Bye Jack


how strange to find an answer
to a note written years ago, so many,
after hell and high water and drought
changed the landscape and the feelings too,
but there was a reminder somewhere
in some back pocket
that I should have another look at you

ah that name
it still sounds so good
despite the disappointments
we’ll remember you, for what you
wanted to do
for the ‘b’s
for the be bop,
and the beatitude
for the ace in the hole
and for the awe of God and nature
in that last innocent moment of darkness
before the sun dragged itself in
with a hangover from the
industrial revolution
and music became a synthetic
variation of genius incarnate

and you did it too;
it wasn’t just a dream in your hoary head
you put some jazz in type
who’s roar still has not subsided
and wasn’t that the American dream
when they re-digested you and sent you
to all the subscribers cross the continent

let’s leave it at that, then
with the good memories this time
what difference do the mistakes make
now that we’re dead
either way it won’t be us they remember
when they pick up the book,
the pages, brittle and yellow with time
and try to decipher the secret of the beat
reminded of your name on an old street sign


31 responses to “Bye Jack

  1. Very nicely written poem.

  2. The flow of your words speaks freedom..I can learn from you. Very nice!

  3. Great read, you have an amazing way with words.

  4. Value this, not just for the grace, flow, and economy, but for the way it makes me wrestle with the need to be honest with my gifts and the desire to be known (and branded and marketed) as one who is honest with my gifts…what a holy poem!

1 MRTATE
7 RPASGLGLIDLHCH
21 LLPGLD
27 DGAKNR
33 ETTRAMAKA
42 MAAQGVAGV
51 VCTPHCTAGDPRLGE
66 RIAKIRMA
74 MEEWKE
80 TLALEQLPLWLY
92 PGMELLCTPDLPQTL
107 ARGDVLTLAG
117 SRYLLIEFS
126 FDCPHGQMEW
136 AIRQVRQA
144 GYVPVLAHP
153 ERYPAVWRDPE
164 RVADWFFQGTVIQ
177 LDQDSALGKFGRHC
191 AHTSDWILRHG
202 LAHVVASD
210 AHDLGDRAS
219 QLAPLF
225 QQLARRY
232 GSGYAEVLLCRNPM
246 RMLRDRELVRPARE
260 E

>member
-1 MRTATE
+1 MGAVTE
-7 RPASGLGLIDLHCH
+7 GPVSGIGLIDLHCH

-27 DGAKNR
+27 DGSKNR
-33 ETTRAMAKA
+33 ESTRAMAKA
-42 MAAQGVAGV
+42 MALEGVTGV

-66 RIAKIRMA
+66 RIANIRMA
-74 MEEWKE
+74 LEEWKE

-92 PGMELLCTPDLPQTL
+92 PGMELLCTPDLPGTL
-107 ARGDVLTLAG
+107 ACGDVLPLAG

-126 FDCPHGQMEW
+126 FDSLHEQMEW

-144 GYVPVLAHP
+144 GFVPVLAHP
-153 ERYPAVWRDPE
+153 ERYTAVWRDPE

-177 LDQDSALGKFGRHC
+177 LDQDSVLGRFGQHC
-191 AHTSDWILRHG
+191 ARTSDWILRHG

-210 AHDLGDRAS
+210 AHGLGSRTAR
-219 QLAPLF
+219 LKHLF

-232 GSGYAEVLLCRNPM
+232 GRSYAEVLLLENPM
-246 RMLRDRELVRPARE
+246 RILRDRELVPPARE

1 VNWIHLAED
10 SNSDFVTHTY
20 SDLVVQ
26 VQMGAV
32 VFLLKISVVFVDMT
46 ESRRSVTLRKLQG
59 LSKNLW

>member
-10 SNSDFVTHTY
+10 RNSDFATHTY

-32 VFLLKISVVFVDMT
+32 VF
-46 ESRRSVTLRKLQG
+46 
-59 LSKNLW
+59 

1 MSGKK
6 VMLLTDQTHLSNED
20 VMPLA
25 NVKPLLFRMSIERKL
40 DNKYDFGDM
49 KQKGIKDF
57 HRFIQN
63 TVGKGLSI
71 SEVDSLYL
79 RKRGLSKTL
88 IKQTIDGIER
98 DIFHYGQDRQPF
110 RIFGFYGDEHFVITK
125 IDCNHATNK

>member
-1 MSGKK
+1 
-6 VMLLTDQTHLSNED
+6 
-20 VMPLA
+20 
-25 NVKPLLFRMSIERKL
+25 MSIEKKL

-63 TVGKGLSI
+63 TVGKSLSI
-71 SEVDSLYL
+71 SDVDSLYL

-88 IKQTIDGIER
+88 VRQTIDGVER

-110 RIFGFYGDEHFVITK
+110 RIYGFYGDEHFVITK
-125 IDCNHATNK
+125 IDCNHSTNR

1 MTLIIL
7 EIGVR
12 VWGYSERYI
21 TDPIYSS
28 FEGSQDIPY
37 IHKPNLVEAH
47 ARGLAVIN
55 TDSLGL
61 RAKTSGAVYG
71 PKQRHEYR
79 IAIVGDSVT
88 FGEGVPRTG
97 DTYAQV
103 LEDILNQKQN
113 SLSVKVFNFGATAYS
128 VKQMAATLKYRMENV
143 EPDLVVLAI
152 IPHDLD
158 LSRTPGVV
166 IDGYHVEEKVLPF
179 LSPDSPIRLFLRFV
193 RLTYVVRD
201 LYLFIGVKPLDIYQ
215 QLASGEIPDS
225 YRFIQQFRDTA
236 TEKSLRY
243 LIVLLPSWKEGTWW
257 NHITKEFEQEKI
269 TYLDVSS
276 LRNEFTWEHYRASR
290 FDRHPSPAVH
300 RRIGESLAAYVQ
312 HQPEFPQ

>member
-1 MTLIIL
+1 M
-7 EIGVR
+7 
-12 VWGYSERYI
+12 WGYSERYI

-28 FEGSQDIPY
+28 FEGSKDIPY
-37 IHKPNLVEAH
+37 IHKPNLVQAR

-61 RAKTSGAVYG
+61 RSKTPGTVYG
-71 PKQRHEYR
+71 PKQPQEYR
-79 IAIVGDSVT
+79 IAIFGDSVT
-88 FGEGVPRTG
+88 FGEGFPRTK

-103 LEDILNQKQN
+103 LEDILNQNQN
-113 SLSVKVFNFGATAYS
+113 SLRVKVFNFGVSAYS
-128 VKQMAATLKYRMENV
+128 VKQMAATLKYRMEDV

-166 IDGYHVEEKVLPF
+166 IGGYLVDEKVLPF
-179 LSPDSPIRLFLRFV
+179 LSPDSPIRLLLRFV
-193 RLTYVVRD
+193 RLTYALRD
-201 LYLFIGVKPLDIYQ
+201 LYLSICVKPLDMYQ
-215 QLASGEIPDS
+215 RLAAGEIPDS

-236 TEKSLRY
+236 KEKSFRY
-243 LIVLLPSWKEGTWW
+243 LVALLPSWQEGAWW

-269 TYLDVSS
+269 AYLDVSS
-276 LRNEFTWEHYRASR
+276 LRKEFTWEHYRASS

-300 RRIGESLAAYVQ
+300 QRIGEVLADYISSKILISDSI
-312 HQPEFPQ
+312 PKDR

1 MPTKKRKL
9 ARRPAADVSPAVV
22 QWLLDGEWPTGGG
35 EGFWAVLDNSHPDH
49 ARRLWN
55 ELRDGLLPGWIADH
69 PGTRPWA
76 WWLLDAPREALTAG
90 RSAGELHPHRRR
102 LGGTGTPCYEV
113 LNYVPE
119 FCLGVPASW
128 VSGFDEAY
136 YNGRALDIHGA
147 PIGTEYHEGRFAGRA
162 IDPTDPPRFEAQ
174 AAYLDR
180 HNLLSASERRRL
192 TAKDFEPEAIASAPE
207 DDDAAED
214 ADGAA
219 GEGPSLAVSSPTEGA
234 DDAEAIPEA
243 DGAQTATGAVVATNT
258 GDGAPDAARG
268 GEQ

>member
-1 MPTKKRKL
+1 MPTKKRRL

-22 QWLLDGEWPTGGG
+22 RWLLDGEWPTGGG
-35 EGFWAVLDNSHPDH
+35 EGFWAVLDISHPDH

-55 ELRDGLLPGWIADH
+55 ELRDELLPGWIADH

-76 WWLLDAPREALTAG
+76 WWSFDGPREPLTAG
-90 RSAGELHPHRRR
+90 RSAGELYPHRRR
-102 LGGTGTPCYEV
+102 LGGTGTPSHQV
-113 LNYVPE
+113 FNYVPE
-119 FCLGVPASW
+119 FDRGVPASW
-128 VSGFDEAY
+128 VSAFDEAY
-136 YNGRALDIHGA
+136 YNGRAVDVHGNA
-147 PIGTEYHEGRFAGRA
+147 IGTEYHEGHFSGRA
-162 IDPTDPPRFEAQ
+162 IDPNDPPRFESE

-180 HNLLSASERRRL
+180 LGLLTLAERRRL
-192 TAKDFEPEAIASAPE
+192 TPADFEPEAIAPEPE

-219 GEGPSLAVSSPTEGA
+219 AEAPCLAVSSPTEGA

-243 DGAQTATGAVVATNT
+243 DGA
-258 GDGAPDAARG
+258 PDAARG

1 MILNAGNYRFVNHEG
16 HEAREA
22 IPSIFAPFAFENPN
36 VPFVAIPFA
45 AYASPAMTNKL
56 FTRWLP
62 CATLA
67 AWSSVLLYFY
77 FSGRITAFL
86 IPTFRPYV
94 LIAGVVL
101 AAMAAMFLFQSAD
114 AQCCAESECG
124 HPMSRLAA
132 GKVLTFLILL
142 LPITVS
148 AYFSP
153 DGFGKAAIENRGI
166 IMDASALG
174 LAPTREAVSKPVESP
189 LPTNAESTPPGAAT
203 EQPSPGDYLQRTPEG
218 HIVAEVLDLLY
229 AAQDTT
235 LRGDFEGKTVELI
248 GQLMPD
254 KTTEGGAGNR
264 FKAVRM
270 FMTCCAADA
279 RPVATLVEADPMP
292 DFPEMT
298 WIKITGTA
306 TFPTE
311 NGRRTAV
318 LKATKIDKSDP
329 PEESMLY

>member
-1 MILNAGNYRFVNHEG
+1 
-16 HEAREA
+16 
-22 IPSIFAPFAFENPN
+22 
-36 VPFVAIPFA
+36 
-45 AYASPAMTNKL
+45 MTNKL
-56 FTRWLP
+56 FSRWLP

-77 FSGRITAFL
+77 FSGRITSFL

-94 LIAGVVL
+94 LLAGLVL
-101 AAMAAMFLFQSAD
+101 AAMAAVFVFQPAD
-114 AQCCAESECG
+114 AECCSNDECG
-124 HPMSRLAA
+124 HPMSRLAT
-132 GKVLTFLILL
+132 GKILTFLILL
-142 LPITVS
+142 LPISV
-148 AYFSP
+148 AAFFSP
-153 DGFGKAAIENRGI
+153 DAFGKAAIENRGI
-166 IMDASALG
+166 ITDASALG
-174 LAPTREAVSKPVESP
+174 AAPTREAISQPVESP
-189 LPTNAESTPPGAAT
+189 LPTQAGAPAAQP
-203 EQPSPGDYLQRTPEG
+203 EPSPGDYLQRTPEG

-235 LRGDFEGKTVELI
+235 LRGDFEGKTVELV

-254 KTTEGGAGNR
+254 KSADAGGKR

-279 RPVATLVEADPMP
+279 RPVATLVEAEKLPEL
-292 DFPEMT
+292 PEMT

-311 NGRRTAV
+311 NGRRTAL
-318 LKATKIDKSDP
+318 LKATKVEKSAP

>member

• Thank you very much Catherine. The Beat Generation offered an alternative view of life… and lead in a way to everything that happened in the 60s. Glad that the poem spoke to you.

  5. I am impressed so much by all these poetical lines… You expressed so nicely dear Shimon, I loved it. Thank you, with my love, nia

  6. Very nice. I love your writing.

  7. I first read On the Road in about 1967, and the poetic prose of parts of it influenced me to read several other books of Kerouac’s, including The Subterraneans. The version of On the Road that I (and everyone else) read back then had been heavily edited and toned down from the original non-stop scroll that Kerouac typed. A few years ago that original version was finally released as a book, which I bought and read. This time, 40 years later, what came across more to me was the way Kerouac wasted so much of his life in aimless wandering, boozing, drugs, etc. It’s a shame that those things, especially the alcohol, killed him at such an early age, and that he couldn’t have turned his talent into more productive channels. So maybe I should have stayed with my good memories from the popular public edition and not been tempted by the original. (Coincidentally, Kerouac and his good friend Ginsberg went to college at Columbia, which is where I later went to school too.)

    • Very interesting, Steve. I gather from what you say, that you found the original far less impressive. I had the pleasure of reading the original, and thought it very poetic and beautiful. There are so many writers and poets that have lost themselves to alcohol and drugs, that I barely give it any attention. What matters to me is the art. In the case of Kerouac, he was also part of a movement that tried to influence American values at the time… I think we can see the influence… but I have no idea how the Americans judge it now. Thank you for your comment.

  8. WordsFallFromMyEyes